People of the Book, a Gripping Novel

Written by the Pulitzer Prize-winning author of "March", Geraldine Brooks, "People of the Book" is an elaborate and ambitious novel in which a rare Hebrew manuscript is forced to set about on a complex journey from Spain to the ruins of Sarajevo, from the Silver Age of Venice to the sunburned rock faces of northern Australia.

Inspired by the true story of a yet-to-be-unravelled, unbound leaf-book known as the Sarajevo Haggadah, People of the Book is a gripping adventure that transcends five centuries of history. From the time it was created in the Muslim-ruled, medieval Spain, this illuminated manuscript takes on several journeys fraught with danger through Venice, Vienna, and the Nazi areas.

In 1996, an Australian rare-book expert, named Hanna Heath, is offered the job of analysing and conserving this manuscript, which has been rescued once again from Serb shelling during the Bosnian war. Invaluable and beautiful, the book is one of the earliest Jewish volumes to be illuminated with figurative paintings. When Hanna, with an acid tongue and a great passion for her work, discovers a series of tiny artifacts in its ancient binding like an insect wing fragment, wine stains, salt crystals, a white hair, she decides with a dogged determination to unravel the book’s mysteries. When she seeks the counsel of specialists and experts to trace the journey of the book right from its creation, she is led into an adventurous and tumultuous past.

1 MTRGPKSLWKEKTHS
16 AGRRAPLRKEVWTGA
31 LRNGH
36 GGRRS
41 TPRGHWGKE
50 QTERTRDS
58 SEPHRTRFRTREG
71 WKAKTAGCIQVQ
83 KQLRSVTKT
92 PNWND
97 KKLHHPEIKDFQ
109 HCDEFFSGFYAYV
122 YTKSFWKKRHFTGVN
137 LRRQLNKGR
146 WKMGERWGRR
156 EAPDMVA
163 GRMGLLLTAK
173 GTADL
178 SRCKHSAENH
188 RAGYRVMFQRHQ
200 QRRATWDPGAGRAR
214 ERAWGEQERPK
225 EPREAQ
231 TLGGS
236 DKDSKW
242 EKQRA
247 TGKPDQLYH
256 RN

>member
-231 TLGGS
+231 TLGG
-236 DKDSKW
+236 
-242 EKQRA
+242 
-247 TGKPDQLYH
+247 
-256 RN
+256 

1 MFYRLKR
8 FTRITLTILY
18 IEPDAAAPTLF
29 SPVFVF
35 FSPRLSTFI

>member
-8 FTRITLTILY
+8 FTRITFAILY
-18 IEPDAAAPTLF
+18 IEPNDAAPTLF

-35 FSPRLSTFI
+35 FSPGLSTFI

During the Second World War, a Muslim protects it from the Nazis in Bosnia. The book was used as a pawn in the rift between Vienna's cosmopolitanism and the city's anti-Semitism in 1894. In 1609, the book was rescued at Venice by a Catholic priest from Inquisition book burnings . In 1492, the person who wrote the manuscript and his entire family were destroyed in Tarragona in the midst of their enforced exile. But it was in Seville in 1480, the reason for the manuscript's awe-inspiring and fabulous illuminations is finally brought to light.

This book is made memorable by its adventurous story that excels the usual limitations of a historical fiction and by the unforgettable voices from the past and most significantly, the voice of Hanna, the Australian rare-book expert.

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